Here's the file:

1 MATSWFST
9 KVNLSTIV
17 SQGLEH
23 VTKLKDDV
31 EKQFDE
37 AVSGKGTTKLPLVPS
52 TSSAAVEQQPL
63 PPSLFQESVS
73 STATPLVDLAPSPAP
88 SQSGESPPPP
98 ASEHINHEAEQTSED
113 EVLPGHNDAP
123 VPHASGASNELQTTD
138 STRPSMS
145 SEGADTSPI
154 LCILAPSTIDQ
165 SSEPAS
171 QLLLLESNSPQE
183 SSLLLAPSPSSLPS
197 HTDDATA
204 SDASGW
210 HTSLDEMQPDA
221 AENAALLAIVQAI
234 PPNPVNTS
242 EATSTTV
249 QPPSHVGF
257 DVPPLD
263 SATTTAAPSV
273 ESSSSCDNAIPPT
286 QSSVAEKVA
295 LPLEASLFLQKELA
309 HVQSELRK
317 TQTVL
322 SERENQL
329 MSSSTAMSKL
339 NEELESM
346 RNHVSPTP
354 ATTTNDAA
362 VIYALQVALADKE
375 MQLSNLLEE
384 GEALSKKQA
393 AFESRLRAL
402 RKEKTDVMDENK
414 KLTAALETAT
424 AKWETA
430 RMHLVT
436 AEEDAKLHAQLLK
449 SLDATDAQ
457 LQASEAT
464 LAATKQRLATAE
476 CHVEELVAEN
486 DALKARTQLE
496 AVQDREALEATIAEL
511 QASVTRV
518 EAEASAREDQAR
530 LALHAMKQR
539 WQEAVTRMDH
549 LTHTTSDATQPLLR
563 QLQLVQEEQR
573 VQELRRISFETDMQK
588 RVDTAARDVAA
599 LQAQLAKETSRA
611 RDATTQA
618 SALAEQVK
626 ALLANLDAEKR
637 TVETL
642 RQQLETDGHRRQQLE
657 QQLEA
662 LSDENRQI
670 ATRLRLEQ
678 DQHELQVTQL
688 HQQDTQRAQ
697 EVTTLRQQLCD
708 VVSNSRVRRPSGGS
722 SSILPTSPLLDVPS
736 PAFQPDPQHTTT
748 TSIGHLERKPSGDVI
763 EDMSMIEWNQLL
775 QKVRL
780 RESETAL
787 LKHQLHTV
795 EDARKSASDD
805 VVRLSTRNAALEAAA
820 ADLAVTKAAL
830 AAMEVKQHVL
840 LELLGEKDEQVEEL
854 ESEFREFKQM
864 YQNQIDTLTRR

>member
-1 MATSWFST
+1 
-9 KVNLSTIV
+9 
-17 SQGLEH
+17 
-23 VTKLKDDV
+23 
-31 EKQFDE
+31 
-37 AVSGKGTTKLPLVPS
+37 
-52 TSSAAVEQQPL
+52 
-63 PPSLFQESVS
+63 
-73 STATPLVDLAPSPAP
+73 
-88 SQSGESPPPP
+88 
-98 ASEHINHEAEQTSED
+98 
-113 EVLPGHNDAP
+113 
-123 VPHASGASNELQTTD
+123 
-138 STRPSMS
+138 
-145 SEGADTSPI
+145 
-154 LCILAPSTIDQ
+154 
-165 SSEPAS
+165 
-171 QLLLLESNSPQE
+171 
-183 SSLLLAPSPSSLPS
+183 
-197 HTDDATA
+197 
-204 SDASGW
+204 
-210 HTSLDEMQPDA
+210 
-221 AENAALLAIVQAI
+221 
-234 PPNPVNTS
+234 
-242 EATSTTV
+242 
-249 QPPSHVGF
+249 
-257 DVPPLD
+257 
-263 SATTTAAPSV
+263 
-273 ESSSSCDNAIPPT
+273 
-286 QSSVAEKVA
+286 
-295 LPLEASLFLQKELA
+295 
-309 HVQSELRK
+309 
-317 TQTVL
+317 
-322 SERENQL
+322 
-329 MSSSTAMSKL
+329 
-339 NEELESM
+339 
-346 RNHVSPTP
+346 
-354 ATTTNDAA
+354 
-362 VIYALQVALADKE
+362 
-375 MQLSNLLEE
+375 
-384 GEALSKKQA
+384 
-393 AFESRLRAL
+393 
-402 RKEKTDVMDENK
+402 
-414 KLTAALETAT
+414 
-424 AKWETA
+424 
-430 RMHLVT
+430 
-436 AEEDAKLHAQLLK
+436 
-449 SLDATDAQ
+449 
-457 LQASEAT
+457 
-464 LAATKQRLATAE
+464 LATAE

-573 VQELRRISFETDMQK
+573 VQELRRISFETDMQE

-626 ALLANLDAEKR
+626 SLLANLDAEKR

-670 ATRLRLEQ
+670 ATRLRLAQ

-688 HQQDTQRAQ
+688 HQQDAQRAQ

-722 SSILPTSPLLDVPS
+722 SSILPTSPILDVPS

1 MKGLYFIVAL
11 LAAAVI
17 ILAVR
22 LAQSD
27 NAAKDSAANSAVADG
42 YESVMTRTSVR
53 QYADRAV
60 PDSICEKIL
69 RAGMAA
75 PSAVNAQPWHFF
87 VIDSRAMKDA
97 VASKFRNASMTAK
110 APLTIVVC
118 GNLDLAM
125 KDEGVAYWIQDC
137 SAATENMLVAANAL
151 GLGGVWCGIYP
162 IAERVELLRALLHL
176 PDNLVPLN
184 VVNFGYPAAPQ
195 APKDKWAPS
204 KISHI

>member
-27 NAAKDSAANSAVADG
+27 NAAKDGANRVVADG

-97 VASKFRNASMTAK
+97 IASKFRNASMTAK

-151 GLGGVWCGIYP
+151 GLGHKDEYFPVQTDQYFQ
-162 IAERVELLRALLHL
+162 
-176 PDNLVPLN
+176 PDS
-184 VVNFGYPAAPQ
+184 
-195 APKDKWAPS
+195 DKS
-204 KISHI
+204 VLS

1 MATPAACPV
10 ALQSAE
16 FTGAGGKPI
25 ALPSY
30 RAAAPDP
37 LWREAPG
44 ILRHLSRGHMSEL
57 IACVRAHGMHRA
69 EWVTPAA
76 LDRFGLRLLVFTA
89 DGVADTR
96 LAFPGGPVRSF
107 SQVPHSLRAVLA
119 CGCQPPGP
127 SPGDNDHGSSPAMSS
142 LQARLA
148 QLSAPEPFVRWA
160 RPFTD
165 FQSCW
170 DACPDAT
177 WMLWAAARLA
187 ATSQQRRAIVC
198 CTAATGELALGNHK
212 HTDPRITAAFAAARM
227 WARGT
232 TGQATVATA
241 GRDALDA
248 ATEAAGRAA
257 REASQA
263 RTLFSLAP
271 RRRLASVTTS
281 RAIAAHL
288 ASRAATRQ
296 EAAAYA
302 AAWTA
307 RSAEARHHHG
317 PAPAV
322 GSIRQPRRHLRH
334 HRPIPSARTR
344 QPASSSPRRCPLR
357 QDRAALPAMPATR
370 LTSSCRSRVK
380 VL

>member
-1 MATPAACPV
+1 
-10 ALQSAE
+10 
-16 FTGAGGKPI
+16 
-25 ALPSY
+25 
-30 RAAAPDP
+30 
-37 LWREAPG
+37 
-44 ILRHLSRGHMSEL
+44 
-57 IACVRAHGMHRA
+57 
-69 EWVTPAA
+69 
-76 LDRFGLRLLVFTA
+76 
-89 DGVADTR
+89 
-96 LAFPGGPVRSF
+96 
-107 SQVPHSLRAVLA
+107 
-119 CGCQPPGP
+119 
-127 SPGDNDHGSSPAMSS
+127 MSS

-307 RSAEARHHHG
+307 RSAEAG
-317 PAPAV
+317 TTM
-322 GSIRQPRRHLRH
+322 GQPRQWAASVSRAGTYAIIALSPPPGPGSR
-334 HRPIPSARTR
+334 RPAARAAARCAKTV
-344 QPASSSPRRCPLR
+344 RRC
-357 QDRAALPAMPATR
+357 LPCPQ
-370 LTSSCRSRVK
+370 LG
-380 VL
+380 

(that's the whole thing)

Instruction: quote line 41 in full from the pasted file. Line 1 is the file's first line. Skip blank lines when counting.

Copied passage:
384 GEALSKKQA